The last couple of months have not been easy for Lowe Bell. First
Lowe Bell Financial was on the wrong side of the bid to break up the
Co-op - as adviser to Andrew Regan’s investment trust Galileo.
More seriously, according to its competitors, the agency was on the
wrong side of the election campaign. Many of its top people had high
profile roles in the Conservative campaign - not least its eponymous
chairman Sir Tim himself .
The departure, announced last week, of two of the best-known New Labour
figures from Lowe Bell Political - Neal Lawson and Ben Lucas - provoked
a spate of predictions from competitors claiming the agency would find
itself frozen out by the new Government. The simultaneous announcement
that the company had bought lobbying firm, the Russell Partnership, was
met by a resounding ’who?’.
But before we write Bell off, it is worth considering that seven years
ago he was said to be washed up politically. By last summer he was back
as one of John Major’s key advisers.
Bell himself rejects the idea that the only people who will be able to
lobby the new Government are Labour insiders. Most lobbying is done in
order to change Government policy, he says - ’You don’t hire lobbyists
to compliment the Government on how good its policies are.’ Neither do
you want them to be selling the Government’s policies rather than those
of their clients.
Bell also makes the point that working with Labour in Opposition is very
different from working with them in Government. And of other lobbying
firms he says: ’We’re all in the same situation.’
And yet there is no doubt that he is sensitive to charges that Lowe Bell
is too associated with the Tories - to the point that he has conducted
an audit of Labour contacts within the agency. He also admits that the
low-key and essentially apolitical profile of his latest purchase, the
Russell Partnership, was part of its attraction. ’We will have to make
some minor adjustments,’ he says, and promises to announce two Labour
Of course Lowe Bell Political is just one of nine companies within the
mighty Lowe Bell empire. At around 15 per cent of total fee income, it
is nowhere near the largest. And yet the question of Bell’s own
political profile and influence are key to the agency in a way they are
not for Lord Chadlington - another member of Major’s kitchen cabinet -
and his company Shandwick.
Bell is adamant that he does not want to turn Lowe Bell into a branded
shop. He believes firmly that: ’these businesses need a figurehead,
somebody the outside world and clients can identify with’. This, along
with the sheer power of his personality and his evident enjoyment of the
political limelight, ensure that as long as he is around coverage of his
business will focus on him.
Of the rest of the senior management team, perhaps the best known is
Piers Pottinger. However, he has his hands full with Lowe Bell Financial
where the departure of Terry Collis last year and, more recently, the
news that deputy chairman Jem Miller is to retire have left the agency a
little thin in the ’grey hair’ department. Even if the agency has found
the senior figure it said it would look for when Collis went, the signs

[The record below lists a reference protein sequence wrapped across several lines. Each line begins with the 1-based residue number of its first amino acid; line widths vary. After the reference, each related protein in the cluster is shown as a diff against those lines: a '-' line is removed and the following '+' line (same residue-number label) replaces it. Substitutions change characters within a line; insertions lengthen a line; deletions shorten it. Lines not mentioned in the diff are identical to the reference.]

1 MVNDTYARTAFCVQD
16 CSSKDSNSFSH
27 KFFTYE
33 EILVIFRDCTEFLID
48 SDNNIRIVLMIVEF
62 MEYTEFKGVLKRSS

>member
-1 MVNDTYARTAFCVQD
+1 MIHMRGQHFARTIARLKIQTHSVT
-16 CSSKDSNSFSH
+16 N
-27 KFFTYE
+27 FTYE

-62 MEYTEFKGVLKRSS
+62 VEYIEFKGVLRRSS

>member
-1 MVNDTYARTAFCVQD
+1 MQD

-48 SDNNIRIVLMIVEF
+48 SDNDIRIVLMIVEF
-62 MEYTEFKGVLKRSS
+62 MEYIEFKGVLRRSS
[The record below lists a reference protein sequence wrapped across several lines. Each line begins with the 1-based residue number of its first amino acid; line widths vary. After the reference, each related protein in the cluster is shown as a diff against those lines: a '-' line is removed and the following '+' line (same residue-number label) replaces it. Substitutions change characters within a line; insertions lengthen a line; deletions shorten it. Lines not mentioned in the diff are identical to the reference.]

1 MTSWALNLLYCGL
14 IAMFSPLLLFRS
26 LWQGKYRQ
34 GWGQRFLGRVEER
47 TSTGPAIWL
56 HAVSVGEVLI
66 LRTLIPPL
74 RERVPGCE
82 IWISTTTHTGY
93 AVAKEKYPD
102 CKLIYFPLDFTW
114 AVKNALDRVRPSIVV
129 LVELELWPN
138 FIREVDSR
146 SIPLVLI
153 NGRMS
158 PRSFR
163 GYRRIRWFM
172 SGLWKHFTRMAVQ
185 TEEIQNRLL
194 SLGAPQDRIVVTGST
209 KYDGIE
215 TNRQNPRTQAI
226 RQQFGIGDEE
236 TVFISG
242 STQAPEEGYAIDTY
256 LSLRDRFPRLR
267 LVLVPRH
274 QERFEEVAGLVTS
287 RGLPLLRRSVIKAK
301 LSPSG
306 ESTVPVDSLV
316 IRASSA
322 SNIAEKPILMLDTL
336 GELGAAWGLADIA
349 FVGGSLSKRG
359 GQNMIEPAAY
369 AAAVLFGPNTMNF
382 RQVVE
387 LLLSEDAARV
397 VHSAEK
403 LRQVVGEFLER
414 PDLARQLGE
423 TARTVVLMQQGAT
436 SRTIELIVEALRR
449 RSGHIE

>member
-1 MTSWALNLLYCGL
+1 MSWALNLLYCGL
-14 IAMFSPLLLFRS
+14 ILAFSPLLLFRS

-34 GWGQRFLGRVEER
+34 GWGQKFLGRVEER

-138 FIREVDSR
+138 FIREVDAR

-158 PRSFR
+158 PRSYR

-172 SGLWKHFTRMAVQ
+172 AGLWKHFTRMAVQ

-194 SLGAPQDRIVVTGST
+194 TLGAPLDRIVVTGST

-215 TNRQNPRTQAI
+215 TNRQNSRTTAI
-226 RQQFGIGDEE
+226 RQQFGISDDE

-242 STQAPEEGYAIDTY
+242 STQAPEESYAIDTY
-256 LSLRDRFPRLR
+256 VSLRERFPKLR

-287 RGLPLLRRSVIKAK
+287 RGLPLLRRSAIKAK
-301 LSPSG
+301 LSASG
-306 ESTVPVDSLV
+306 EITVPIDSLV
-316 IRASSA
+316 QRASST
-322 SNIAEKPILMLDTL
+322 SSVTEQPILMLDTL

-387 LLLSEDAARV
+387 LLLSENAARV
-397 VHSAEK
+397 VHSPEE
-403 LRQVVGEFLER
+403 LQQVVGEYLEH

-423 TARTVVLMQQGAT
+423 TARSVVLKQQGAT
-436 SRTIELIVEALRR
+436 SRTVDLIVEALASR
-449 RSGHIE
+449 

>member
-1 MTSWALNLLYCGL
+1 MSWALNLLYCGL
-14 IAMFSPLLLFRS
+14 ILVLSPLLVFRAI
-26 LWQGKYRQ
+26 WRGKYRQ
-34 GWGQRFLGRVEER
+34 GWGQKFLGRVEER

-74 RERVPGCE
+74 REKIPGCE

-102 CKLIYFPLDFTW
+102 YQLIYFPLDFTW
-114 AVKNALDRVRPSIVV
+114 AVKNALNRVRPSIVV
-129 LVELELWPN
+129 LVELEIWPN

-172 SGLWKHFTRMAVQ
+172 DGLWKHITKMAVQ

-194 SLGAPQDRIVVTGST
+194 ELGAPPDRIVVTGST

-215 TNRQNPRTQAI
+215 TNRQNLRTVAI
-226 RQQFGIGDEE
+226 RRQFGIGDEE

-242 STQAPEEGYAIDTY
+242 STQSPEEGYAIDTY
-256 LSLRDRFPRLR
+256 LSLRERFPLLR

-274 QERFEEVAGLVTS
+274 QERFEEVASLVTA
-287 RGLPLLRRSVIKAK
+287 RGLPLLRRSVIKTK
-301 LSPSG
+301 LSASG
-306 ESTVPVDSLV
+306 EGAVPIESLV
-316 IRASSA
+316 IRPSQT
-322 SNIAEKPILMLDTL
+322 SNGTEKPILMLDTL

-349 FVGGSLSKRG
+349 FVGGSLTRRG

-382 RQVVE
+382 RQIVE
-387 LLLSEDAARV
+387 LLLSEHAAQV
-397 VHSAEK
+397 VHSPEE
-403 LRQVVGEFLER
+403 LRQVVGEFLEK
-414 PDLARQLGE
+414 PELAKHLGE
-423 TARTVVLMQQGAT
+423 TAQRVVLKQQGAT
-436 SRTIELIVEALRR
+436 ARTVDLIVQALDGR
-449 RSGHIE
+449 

are that they will come in as deputy chairman, rather than chairman as
The need to bring more managers into the business and provide another
focus apart from Bell provide some explanation for the company’s stated
intention to buy another major well-known brand. Negotiations are
believed to be underway with at least one top 30 independent UK
advertising agency, although M&C Saatchi has been ruled out.
Such a move would, insiders suggest, be a natural extension of the
group’s services as well as providing a solution to one of Bell’s
biggest frustrations - his failure to move the share price. Despite
impressive financial results - a 21 per cent increase last year in both
operating income, to pounds 22.5 million, and operating profit to pounds
3 million - parent company Chime’s share price is now languishing at
38p, two pence above its introductory price in 1994.
The truth, according to Bell, is that with a market capitalisation of
pounds 22 million, Chime is just too small to attract much of a
following. Market watchers believe his aim should be to at least double
the size of the business.
Bell again dismisses rumours of a merger with Shandwick, which surfaced
in February after UK Active Value Fund added a five per cent stake in
Chime to its existing 15 per cent holding in Shandwick.
Yet, the group is undoubtedly very active with the acquisition of the
Russell Partnership, a prime example of Bell’s strategy of growing
existing businesses by buying in good people and clients. Russell may
not be the most dynamic lobbying firm - its client list has hardly
changed in five years - but it comes with an excellent monitoring
operation, some good clients and Westminster office space.
Mindful, perhaps, that Lowe Bell has been weak in terms of international
coverage, Bell has been active on that front. After backing away from a
deal with Adamson Associates in Brussels, he has now signed a joint
marketing deal with European lobbying network EPPA. A lacklustre
start-up in the US under Alan Capper has also been scrapped in favour of
an equity stake in local firm The Torrenzano Group.
In the UK, the company is believed to be looking at acquisitions in
sports and entertainment PR. At the other end of the spectrum, Bell
confirms he is keen to move into the corporate strategy business - which
he describes as a kind of half-way house between communications and
With such activity, it seems PR’s great survivor intends to be around
for a while yet.